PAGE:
“Yes, you do.” He puts a work-scarred hand under my elbow and guides me to my feet, Evie almost asleep in my arms, exhausted from her escapee adventure. “You just need a break.”
I take a breath and wipe my damp brow with the back of my hand, hair sticking to my forehead. “Thank you Jack, for everything.”
He smiles and we make our way back up through the long grass to my open French doors. All is as it was. I carry Evie to her cot where I pull up the rail, should she wake from slumber and decide on another expedition. Jack takes Sunny and lays his compliant little body down on the adjacent cot. We tiptoe from the room and I flop on to the sofa, wondering when life became so very tiring.
Jack returns with a glass of ice water, places it on the table, and tells me to have a rest. “I can see your halo glowing from here, Mr Kelly” I sigh. “My very own guardian angel right next door.”
He smiles, making for the door. “Have a nap; I’ll get that hole in the fence sorted this afternoon.” He leaves with our dog, Toby, trotting along at his heels, and I watch him go; a strong, solid, reliable frame. He stops, bends down to pat Toby’s head, then rubs his belly, turns briefly back toward my house and then is gone.
Jack Kelly is my neighbour here in St. Cloud, the South Pacific Island furthest from just about anything and anyone I have known before, a small dot on the map that is now our home.
To find St. Cloud, you might take a plane to Costa Rica then head south, down just past the equator line. Or you might head to Peru and travel north; St. Cloud lies somewhere in the expanse of blue ocean that lies between. We moved here shortly before the birth of our twins, and without Jack, the change might have been too much for me. Jack is a rock, always around with a calm word and a smile. He’s like the pied piper for animals and kids. Wherever he is, there’s bound to be a dog or two in tow, and whenever he’s here, the twins are laughing. Jack is low on the drama factor, and as I’m married to a guy like Evan, any relationship that doesn’t involve drama is welcome.
Being a single male in St. Cloud is a precarious position as there are, it seems, more women than available men. Jack keeps a low profile. He’s been burned before. I tell him it’s only a matter of time till one of those single ladies on the island manages to reel him in, but he isn’t interested. After meeting his ex-wife Claudia, I knew the reason why. I think after a few years with her, any good man would need at least a decade of celibacy. She’s a piranha with highlights and long legs, and on the few occasions I’ve seen her, I surmised that she’s the sort of woman who doesn’t like women.
They divorced two years ago, although Claudia seems to think it was more like two weeks ago. She tries to keep her talons in Jack’s life any way she can. The story goes (and here in St. Cloud, you quickly become privy to most stories) she trapped Jack into marrying her by pretending to be pregnant. Jack’s a good guy, old fashioned in a way and would have insisted on doing the right thing. Of course three months after the wedding, he discovered there was no baby but there you go. Jack’s a “believe the best in everybody” kind of a guy and made a go of things. They say he wanted a family and she didn’t, and well, the rest is history. It was a simple divorce; Jack gave her everything, and she now lives in a beach villa overlooking La Misere, St. Cloud’s most beautiful beach.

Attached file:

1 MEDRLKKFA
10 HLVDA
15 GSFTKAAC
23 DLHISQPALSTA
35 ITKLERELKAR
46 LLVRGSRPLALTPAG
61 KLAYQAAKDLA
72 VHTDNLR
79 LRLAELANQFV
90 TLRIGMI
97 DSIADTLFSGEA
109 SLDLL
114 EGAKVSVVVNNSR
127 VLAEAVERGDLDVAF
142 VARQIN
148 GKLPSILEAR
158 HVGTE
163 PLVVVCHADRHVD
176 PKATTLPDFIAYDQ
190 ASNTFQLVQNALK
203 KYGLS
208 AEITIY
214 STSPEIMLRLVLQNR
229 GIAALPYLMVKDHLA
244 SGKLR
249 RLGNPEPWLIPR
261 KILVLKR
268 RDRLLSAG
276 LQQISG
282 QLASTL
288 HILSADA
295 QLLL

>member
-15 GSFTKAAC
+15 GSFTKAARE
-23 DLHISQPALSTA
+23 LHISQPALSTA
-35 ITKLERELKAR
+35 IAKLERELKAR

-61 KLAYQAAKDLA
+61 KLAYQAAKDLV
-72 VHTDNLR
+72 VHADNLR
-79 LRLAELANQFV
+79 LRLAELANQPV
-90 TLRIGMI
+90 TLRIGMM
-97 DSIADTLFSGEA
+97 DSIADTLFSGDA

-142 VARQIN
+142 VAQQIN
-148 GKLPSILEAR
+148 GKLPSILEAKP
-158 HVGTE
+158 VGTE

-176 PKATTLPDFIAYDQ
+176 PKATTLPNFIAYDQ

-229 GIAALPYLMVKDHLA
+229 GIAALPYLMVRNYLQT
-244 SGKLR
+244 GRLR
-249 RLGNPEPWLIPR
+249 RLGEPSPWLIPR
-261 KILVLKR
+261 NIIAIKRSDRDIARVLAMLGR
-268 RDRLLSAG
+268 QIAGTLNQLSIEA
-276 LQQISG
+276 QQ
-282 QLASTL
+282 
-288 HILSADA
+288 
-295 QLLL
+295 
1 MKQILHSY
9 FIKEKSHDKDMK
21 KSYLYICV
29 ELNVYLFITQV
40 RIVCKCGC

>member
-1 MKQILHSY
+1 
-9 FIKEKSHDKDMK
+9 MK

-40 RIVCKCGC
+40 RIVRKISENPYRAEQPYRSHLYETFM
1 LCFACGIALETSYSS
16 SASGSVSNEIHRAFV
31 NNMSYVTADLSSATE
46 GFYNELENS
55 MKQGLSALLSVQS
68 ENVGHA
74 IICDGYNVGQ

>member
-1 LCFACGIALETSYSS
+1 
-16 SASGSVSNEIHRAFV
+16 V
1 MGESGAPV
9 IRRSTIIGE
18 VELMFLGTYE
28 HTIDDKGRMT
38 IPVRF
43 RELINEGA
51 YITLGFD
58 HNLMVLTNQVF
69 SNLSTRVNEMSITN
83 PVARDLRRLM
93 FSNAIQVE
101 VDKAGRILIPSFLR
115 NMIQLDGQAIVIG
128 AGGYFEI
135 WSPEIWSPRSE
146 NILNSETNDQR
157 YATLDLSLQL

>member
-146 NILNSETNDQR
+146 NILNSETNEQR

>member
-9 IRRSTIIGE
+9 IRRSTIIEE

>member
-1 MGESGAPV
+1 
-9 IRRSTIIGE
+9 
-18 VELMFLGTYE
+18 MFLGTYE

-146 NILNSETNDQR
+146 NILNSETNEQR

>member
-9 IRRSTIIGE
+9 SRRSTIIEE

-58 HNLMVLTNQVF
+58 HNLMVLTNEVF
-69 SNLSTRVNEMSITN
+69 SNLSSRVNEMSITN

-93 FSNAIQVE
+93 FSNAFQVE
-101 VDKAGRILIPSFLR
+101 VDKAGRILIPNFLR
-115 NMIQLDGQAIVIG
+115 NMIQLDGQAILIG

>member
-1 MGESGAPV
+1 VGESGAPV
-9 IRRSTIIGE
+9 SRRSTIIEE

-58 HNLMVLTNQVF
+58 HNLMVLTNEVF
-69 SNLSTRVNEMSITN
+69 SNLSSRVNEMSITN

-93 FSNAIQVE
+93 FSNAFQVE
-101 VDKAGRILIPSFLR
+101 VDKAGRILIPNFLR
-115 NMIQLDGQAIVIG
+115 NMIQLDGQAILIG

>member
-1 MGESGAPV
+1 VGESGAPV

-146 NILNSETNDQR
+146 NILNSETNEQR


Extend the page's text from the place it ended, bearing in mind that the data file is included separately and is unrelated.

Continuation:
Jack built a house here on Frontiere Point on the opposite side of the island. His house is next door to us, although I’d say “house” is a stretch of the term. His “break-up build” is more of an open-plan man cave atop a large work shed; basic but functional.
Claudia’s penchant for expensive, soft furnishings and designer wallpaper ensured Jack will have a lifelong aversion to anything but the basic comforts. He maintains he doesn’t need much, and his studio room above the work shed reflects this housing: only a woodstove, bookshelf, radio, and sofa bed. Jack’s passion is boats, and he works day and night drawing, building, and restoring them in his work shed below his man shed, along with his two dogs, Louie and Bets, for company.
Closing my eyes, I let the heat sink into my bones. I stop fighting and let it soothe me into the hazy place between wakefulness and slumber. I can hear the sound of the ocean beyond the end of our yard and the constant buzz of insects. St. Cloud is always sleepy in the heat, but an undercurrent of activity thrives below the surface of its overheated community; it is a hive of people and life. A community in a bell jar.
Sleep comes quickly and I am soon lost in a dream. I am making a speech, thanking people, shaking hands and signing books, but it’s raining, and I realize someone forgot to put up a canopy. Words on pages run till everything is blank. I look down at myself and my literary demeanor has changed to mother coffee group attire; braless and in sweats with baby vomit down my front. Jack is in the crowd stifling a laugh and Evan stands, arms folded, embarrassed and disappointed.